Demographic and treatment characteristics were collected from the infants enrolled in the study, including gestational age, birth weight, small for gestational age, singleton status, Apgar score at 1 min and 5 min, score of neonatal acute physiology version II (SNAPII), days on oxygen, days on CPAP, days on ventilation, surfactant administration, and caffeine administration. Control infants for infant-related outcomes were identified from the previous year’s NICU clinical database (January to December, 2010) and matched for gender, gestational age (± 2 weeks), birth weight (± 300 grams), age at enrolment, and length of stay following enrolment of ≥21 days. All factors were given equal weight and the controls were selected from the first match made for each enrolled infant. The same variables in the control group were extracted from the NICU clinical database.

The primary outcome of the study, which was selected a priori, was change in weight at 21 days following enrolment in the FIC program as measured by the z-score [10]. The z-score refers to the exact number of standard deviations greater or smaller than the median, and is used to monitor the growth of an infant relative to the expected intrauterine growth rate [10]. The score is standardized to population growth standards and more appropriate than percentiles for infants whose size lies outside the normal range of a growth chart [10]. Secondary infant outcomes included: (1) weight gain velocity at 21 days from enrolment in the FIC program; (2) rate of breastfeeding at enrolment and at discharge; (3) number of critical incident reports per 1000 patient days; (4) neonatal mortality; and (5) rates of the following major morbidities: (a) nosocomial infection, defined using the Centers for Disease Control criteria [11]; (b) necrotizing enterocolitis, defined using Bell’s criteria [12]; (c) bronchopulmonary dysplasia, defined according to Shennan et al.,[13]; (d) intraventricular hemorrhage, as classified by the Canadian Paediatric Society [14] from cranial ultrasound performed during the first 28 days of life; and (e) retinopathy of prematurity (ROP), staged according to the International Classification of Retinopathy of Prematurity [15].

Parental measures

Demographic data were collected from the FIC parent in the caregiving role including their age, relationship status, number of other children, income, education level, distance travelled to the NICU, and ethnic background. We also measured the level of parental stress by asking the parent in the caregiving role to complete a PSS-NICU questionnaire [16] in the first week following admission and when their infant reached 35 weeks corrected age if still present in the unit. The PSS-NICU is a 34-item self report instrument used to measure parents’ perceptions of stress within the NICU [16, 17]. Within the PSS-NICU questionnaire are 3 subscales that measure stress related to: (1) the sights and sounds of the unit (6 items), (2) the appearance and behaviour of the infant (17 items), and (3) the impact of the parents’ role and their relationship with their baby (11 items). Each subscale consists of a series of examples of potentially stressful aspects of the NICU environment, e.g., the presence of monitors and equipment, and parents were asked to rate their level of stress related to each item. The responses were scored on a 5-point Likert scale with ‘1’ being ‘Not at all stressful’ and ‘5’ being ‘Extremely stressful’ [16, 17]. The internal consistency of the PSS-NICU has been previously demonstrated, with Cronbach alpha coefficients ranging from 0.73 to 0.96 for the subscales and from 0.89 to 0.94 for the total scale [16, 18, 19]. To provide a concurrent control group for measures of parental stress in the FIC parents, we also approached all parents of infants born at <35 weeks admitted to the NICU during the study period to complete the PSS-NICU. These parents were not enrolled in the FIC study simply due to the limited availability of FIC bed spaces.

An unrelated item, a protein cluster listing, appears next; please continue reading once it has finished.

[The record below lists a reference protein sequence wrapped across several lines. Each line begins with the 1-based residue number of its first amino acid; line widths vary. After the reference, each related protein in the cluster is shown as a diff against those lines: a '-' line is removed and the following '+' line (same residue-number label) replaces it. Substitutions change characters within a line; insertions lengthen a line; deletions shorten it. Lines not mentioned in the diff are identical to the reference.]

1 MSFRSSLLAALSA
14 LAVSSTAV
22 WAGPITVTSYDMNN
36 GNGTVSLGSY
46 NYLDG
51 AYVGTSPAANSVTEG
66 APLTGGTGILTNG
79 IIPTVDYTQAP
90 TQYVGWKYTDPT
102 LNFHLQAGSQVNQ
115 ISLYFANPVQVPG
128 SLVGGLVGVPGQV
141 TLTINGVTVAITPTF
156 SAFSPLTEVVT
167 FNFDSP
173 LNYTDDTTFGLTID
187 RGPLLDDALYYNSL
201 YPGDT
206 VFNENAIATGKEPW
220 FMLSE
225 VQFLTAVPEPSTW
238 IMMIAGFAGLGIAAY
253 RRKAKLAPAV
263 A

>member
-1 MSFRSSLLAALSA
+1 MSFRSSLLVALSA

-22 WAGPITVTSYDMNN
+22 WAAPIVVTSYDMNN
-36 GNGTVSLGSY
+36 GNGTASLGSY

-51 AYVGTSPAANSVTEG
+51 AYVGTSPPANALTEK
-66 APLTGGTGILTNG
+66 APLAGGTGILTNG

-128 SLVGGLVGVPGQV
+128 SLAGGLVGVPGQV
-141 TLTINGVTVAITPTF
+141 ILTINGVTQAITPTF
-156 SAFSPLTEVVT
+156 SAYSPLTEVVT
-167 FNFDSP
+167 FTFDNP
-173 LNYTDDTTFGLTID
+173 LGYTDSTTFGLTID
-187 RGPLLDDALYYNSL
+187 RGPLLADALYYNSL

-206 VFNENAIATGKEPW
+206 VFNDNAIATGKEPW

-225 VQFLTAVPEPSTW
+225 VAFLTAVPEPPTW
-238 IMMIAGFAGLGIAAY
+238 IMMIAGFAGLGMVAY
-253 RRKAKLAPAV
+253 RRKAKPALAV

FIC program evaluation